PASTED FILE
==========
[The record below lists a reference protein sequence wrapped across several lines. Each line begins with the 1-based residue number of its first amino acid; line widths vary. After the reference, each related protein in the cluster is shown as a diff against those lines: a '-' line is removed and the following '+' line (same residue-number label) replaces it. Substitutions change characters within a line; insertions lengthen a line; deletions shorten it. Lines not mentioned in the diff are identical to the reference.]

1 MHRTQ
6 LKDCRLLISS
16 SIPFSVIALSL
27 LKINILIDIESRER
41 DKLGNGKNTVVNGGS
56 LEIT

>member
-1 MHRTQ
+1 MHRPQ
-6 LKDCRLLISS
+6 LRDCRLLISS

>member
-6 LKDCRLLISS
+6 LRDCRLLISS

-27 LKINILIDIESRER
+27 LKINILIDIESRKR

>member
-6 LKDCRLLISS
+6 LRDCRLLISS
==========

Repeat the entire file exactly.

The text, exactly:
[The record below lists a reference protein sequence wrapped across several lines. Each line begins with the 1-based residue number of its first amino acid; line widths vary. After the reference, each related protein in the cluster is shown as a diff against those lines: a '-' line is removed and the following '+' line (same residue-number label) replaces it. Substitutions change characters within a line; insertions lengthen a line; deletions shorten it. Lines not mentioned in the diff are identical to the reference.]

1 MHRTQ
6 LKDCRLLISS
16 SIPFSVIALSL
27 LKINILIDIESRER
41 DKLGNGKNTVVNGGS
56 LEIT

>member
-1 MHRTQ
+1 MHRPQ
-6 LKDCRLLISS
+6 LRDCRLLISS

>member
-6 LKDCRLLISS
+6 LRDCRLLISS

-27 LKINILIDIESRER
+27 LKINILIDIESRKR

>member
-6 LKDCRLLISS
+6 LRDCRLLISS